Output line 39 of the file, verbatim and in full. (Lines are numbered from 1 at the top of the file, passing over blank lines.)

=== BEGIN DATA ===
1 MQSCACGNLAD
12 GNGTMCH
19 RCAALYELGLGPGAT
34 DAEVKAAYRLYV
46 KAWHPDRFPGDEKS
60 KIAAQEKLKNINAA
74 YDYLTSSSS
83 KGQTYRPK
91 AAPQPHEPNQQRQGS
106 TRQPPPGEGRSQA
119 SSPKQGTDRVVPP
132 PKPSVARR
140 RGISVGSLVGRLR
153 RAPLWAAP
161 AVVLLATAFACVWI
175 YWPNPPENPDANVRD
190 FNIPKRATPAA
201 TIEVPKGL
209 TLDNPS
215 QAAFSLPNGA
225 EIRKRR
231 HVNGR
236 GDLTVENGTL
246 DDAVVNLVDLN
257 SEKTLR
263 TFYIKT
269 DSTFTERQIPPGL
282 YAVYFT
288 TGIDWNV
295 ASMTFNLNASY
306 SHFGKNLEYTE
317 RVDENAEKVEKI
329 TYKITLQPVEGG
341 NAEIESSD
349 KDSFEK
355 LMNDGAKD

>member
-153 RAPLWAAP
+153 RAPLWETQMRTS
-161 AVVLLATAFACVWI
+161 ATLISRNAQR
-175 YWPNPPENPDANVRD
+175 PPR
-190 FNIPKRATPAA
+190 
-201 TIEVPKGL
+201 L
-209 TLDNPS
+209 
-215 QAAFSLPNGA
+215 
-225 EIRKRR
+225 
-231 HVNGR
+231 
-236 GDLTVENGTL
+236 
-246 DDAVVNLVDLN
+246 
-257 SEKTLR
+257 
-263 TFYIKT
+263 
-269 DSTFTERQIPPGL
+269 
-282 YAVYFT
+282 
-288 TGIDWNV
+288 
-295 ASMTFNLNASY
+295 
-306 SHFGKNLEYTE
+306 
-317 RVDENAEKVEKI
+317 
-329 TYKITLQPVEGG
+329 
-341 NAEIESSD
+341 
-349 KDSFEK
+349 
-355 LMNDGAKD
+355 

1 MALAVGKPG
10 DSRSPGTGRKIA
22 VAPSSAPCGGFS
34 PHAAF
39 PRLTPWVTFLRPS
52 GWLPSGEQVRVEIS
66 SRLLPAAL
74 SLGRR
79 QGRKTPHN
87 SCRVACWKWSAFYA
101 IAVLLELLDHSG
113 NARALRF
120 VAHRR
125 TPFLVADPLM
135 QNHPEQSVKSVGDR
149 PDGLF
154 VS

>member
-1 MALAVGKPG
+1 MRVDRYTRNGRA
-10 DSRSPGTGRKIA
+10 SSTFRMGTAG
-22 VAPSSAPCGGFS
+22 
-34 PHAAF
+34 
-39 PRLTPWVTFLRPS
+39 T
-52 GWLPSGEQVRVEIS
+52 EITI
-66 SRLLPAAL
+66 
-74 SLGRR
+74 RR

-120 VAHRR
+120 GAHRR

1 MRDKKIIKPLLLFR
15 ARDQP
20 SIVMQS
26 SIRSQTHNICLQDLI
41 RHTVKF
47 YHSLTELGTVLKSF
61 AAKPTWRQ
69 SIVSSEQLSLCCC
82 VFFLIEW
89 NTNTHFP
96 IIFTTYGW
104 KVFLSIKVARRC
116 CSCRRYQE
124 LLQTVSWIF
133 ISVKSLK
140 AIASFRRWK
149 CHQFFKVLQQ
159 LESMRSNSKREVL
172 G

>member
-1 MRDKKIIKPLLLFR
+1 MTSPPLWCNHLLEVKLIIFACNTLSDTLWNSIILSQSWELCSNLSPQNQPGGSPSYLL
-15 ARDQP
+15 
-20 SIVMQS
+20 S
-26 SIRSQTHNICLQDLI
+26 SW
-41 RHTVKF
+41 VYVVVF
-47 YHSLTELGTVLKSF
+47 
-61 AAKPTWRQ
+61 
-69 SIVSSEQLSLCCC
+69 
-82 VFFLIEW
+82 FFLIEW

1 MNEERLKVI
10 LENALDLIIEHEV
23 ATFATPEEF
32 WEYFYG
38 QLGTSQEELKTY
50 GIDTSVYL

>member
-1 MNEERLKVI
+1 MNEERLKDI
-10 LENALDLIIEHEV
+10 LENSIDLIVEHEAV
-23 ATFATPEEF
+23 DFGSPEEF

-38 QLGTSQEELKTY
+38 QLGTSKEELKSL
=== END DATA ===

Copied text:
+153 RAPLWETQMRTS